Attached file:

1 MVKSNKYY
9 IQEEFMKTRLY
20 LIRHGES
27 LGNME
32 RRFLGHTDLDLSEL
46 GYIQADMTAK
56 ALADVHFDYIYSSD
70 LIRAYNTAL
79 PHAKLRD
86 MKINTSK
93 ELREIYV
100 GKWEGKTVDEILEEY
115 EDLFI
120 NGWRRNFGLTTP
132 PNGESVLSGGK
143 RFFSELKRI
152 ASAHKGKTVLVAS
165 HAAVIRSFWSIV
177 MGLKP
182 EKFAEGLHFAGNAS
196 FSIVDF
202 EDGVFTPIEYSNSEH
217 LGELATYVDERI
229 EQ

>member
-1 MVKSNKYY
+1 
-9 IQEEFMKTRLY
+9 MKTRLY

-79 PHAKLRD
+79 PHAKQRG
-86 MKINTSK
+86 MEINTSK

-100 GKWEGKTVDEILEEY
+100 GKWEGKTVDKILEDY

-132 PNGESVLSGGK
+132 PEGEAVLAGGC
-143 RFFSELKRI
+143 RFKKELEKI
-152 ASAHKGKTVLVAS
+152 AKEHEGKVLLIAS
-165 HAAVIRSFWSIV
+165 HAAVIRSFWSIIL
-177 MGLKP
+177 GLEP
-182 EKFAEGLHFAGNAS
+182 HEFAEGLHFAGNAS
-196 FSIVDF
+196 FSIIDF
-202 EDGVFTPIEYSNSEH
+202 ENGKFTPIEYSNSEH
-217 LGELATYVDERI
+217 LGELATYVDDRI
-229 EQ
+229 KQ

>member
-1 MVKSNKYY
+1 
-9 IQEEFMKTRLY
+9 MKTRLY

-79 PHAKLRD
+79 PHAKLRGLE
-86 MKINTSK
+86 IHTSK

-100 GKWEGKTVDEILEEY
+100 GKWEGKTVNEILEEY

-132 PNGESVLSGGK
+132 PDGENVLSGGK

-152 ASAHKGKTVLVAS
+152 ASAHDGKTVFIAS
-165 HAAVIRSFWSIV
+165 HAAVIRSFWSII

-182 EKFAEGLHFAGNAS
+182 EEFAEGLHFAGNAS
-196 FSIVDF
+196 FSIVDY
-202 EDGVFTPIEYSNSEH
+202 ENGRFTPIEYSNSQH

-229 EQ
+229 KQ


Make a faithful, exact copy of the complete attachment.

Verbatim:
1 MVKSNKYY
9 IQEEFMKTRLY
20 LIRHGES
27 LGNME
32 RRFLGHTDLDLSEL
46 GYIQADMTAK
56 ALADVHFDYIYSSD
70 LIRAYNTAL
79 PHAKLRD
86 MKINTSK
93 ELREIYV
100 GKWEGKTVDEILEEY
115 EDLFI
120 NGWRRNFGLTTP
132 PNGESVLSGGK
143 RFFSELKRI
152 ASAHKGKTVLVAS
165 HAAVIRSFWSIV
177 MGLKP
182 EKFAEGLHFAGNAS
196 FSIVDF
202 EDGVFTPIEYSNSEH
217 LGELATYVDERI
229 EQ

>member
-1 MVKSNKYY
+1 
-9 IQEEFMKTRLY
+9 MKTRLY

-79 PHAKLRD
+79 PHAKQRG
-86 MKINTSK
+86 MEINTSK

-100 GKWEGKTVDEILEEY
+100 GKWEGKTVDKILEDY

-132 PNGESVLSGGK
+132 PEGEAVLAGGC
-143 RFFSELKRI
+143 RFKKELEKI
-152 ASAHKGKTVLVAS
+152 AKEHEGKVLLIAS
-165 HAAVIRSFWSIV
+165 HAAVIRSFWSIIL
-177 MGLKP
+177 GLEP
-182 EKFAEGLHFAGNAS
+182 HEFAEGLHFAGNAS
-196 FSIVDF
+196 FSIIDF
-202 EDGVFTPIEYSNSEH
+202 ENGKFTPIEYSNSEH
-217 LGELATYVDERI
+217 LGELATYVDDRI
-229 EQ
+229 KQ

>member
-1 MVKSNKYY
+1 
-9 IQEEFMKTRLY
+9 MKTRLY

-79 PHAKLRD
+79 PHAKLRGLE
-86 MKINTSK
+86 IHTSK

-100 GKWEGKTVDEILEEY
+100 GKWEGKTVNEILEEY

-132 PNGESVLSGGK
+132 PDGENVLSGGK

-152 ASAHKGKTVLVAS
+152 ASAHDGKTVFIAS
-165 HAAVIRSFWSIV
+165 HAAVIRSFWSII

-182 EKFAEGLHFAGNAS
+182 EEFAEGLHFAGNAS
-196 FSIVDF
+196 FSIVDY
-202 EDGVFTPIEYSNSEH
+202 ENGRFTPIEYSNSQH

-229 EQ
+229 KQ